Lincoln, William Herndon noted, possessed a "keen sense of justice, and struggled for it, throwing aside forms, methods, and rules, until it appeared as pure as a ray of light flashing through a fog-bank. . . . [W]hen he had occasion to learn or investigate any subject he was thorough and indefatigable in his search. He not only went to the root of the question, but dug up the root, and separated and analyzed every fiber of it." For this kind of effort, Lincoln, who was always handling several cases simultaneously and who was, during the mid-1850s, heavily involved in politics, required the time that the two continuances provided.

Before Fleming vs. Rogers and Crothers finally came to trial in the spring of 1857, Lincoln had sought instruction from Dr. Crothers in the more technical medical aspects of the case. Using chicken bones to demonstrate his points, Crothers described the chemistry of bone growth and the organic changes that take place in bones during the aging process.

Lincoln found that Crothers' use of the chicken bones made the technical medical evidence completely comprehensible, and he immediately decided to adopt the same technique in the courtroom. It would not be the only time that the frontier-bred Lincoln would use farm-related metaphors to make his points to a jury or, as president, to Congress and the American people.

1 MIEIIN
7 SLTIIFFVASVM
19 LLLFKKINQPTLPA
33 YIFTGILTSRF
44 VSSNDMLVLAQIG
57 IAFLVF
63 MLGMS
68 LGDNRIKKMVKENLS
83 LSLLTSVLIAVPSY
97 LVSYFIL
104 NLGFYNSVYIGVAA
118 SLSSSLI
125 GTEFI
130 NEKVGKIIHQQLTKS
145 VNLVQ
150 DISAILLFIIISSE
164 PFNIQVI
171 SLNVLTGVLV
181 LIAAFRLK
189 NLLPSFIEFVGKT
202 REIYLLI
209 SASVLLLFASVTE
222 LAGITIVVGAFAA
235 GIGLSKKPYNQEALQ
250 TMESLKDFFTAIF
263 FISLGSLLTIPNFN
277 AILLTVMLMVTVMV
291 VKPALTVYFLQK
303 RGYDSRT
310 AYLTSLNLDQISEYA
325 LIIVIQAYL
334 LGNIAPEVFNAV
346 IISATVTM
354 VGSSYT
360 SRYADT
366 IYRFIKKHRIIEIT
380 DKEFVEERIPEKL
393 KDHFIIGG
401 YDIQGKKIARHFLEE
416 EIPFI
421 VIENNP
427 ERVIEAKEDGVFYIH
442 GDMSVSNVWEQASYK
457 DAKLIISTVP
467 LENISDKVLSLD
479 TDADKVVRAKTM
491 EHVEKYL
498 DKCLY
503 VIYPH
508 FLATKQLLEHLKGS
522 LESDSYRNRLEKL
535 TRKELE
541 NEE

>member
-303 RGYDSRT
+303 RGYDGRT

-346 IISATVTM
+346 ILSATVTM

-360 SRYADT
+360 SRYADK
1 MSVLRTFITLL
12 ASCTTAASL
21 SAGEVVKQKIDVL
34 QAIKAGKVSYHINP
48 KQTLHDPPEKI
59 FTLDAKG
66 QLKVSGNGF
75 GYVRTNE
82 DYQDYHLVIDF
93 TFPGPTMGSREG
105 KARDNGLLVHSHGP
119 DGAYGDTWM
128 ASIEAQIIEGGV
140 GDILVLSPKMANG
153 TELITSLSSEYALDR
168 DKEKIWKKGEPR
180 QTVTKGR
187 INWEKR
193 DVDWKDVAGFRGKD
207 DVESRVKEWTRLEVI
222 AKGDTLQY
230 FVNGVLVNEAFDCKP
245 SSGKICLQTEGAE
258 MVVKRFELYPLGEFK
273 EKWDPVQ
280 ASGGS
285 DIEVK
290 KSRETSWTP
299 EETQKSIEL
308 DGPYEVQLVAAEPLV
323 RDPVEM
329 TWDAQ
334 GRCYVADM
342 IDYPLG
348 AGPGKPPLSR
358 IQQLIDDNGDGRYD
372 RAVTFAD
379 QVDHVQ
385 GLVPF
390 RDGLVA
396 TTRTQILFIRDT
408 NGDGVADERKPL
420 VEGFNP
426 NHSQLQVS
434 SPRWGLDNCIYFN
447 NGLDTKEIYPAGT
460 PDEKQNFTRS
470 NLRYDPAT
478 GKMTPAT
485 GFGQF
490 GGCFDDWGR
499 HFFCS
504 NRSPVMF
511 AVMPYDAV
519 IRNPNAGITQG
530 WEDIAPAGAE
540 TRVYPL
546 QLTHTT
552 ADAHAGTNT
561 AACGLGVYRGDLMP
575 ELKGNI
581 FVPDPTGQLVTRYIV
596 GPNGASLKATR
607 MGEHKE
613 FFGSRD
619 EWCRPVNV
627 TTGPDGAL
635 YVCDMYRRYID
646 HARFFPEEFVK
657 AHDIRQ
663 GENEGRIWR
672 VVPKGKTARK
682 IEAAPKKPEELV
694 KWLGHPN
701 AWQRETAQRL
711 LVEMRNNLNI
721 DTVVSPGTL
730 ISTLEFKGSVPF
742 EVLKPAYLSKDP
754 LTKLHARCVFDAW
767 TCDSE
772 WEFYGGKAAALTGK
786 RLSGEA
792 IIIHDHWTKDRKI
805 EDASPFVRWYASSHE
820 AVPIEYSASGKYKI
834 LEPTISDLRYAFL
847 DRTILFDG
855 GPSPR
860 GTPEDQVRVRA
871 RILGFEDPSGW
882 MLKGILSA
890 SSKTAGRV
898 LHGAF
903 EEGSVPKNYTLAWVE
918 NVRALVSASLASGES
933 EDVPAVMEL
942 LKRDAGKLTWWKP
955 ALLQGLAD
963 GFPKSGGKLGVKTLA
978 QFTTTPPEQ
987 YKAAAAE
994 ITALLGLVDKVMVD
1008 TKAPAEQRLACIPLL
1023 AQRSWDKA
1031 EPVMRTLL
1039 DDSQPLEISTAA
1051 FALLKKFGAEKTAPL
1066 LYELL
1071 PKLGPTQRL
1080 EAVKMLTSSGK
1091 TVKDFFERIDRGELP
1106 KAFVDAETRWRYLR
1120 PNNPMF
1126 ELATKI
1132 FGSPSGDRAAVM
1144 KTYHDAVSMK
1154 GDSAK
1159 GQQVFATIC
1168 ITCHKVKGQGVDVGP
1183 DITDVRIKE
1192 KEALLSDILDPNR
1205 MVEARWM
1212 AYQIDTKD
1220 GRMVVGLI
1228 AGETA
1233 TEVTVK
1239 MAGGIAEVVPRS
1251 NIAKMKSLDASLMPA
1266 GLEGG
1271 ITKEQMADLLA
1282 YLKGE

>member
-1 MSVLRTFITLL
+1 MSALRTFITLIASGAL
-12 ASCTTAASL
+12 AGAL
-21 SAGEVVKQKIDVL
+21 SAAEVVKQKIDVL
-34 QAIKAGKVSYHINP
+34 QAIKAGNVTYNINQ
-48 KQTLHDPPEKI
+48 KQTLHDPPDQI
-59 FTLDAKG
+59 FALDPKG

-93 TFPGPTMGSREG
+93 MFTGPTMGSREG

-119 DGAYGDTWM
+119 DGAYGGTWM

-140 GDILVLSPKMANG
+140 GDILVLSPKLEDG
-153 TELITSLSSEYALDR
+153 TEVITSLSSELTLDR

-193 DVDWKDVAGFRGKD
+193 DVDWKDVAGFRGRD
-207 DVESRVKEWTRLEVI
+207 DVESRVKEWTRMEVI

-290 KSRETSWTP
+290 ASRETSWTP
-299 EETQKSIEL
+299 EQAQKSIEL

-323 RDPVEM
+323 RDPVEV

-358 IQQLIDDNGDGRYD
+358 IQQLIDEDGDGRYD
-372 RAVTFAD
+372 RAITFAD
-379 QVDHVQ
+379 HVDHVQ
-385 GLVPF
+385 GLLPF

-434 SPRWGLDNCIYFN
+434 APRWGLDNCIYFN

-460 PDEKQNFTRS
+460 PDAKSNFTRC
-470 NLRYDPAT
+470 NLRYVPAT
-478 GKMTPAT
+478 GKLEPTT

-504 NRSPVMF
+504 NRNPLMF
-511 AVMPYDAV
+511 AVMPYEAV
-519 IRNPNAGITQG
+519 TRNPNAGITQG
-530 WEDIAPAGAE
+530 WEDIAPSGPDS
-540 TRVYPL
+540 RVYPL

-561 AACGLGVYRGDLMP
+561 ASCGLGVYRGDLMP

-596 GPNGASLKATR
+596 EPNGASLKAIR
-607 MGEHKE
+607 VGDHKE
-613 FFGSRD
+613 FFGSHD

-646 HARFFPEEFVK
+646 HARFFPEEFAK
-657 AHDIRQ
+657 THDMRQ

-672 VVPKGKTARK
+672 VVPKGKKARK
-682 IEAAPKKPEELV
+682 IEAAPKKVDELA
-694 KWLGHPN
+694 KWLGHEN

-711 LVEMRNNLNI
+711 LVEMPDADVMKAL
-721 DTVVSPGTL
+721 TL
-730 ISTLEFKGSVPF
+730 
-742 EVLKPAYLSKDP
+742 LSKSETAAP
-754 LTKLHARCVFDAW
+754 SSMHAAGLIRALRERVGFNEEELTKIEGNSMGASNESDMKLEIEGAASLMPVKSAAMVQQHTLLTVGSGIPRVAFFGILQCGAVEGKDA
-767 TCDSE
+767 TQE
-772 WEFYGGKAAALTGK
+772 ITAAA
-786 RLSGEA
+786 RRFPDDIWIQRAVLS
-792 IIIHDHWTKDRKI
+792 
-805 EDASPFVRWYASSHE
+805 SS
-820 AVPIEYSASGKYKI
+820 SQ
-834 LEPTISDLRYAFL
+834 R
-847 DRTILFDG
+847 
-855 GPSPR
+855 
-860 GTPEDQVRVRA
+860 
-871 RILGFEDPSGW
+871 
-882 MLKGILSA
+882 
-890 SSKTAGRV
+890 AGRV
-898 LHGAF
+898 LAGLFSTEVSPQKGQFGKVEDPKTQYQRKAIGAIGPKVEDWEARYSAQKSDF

During the well-attended, week-long trial, 15 doctors and 21 other witnesses testified on behalf of the plaintiff. The defendants also called upon a bevy of medical men to buttress their claims. Many years after the trial, Dr. Crothers' daughter Lulu wrote that she had been told of an exchange that took place during Lincoln's cross-examination of Fleming on the witness stand. When Lincoln asked the plaintiff if he were able to walk, she related, Fleming answered that he could, "but my leg is short, so I have to limp." At that, Miss Crothers continued, Lincoln dramatically replied: "Well! What I would advise you is to get down on your knees and thank your Heavenly Father, and also these two Doctors that you have any legs to stand on at all!"

Lincoln saved his lesson on how bones heal for his summation to the jury. Then, holding up two chicken-leg bones–one from an old chicken and the other from a young one–he demonstrated to the jury their respective texture and resilience. The bones of the young bird were supple, while those of the old chicken were brittle and broke easily. Fleming, being in middle age, Lincoln pointed out, would have bones more closely resembling the latter than the former. Unable, according to Lulu Crothers, to "remember about the lime or calcium deposited in older peoples' bones," Lincoln told the jurors that the bone from the older chicken, "has the starch all taken out of it–as it is in childhood."